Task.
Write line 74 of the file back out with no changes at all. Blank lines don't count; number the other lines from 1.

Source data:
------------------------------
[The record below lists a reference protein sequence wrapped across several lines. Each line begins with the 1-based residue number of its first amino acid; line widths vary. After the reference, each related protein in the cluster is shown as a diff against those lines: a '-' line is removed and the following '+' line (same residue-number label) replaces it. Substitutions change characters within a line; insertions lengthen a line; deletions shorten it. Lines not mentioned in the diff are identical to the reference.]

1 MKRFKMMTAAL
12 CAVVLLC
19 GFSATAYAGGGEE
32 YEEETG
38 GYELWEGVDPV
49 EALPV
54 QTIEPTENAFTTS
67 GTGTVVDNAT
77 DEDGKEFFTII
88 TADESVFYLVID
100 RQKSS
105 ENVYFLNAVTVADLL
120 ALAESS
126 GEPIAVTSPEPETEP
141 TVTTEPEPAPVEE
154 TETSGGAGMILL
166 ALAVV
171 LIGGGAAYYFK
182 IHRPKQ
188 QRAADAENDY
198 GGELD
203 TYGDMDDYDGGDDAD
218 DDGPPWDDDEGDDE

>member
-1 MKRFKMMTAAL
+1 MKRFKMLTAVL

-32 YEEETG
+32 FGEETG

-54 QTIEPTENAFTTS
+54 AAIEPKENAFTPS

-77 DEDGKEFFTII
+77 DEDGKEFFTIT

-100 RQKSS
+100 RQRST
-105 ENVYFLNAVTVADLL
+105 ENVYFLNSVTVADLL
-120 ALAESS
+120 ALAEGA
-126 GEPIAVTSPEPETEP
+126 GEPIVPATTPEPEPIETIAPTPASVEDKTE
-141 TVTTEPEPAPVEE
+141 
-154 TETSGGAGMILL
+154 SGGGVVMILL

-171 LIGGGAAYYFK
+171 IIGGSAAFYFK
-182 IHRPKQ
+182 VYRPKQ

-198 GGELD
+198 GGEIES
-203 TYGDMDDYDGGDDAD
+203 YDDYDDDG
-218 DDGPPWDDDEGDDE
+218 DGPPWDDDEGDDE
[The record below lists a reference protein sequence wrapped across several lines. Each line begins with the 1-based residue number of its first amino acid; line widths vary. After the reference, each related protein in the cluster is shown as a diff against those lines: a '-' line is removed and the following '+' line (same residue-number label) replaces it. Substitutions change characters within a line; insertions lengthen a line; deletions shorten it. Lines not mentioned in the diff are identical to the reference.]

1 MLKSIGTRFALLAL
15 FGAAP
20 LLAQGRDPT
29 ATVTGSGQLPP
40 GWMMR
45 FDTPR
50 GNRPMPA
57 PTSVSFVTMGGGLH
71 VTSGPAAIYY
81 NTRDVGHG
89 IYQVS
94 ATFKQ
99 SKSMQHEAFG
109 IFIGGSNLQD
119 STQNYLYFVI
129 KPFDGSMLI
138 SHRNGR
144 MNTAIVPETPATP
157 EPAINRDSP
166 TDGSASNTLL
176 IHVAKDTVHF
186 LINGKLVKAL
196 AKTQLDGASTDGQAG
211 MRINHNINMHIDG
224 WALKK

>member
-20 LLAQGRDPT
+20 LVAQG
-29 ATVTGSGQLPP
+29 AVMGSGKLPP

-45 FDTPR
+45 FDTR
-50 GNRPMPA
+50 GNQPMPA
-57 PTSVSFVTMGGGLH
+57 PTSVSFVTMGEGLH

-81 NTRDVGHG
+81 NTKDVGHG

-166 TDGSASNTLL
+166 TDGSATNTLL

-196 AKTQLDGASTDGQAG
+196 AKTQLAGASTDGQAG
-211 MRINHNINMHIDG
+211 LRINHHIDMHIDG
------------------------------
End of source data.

144 MNTAIVPETPATP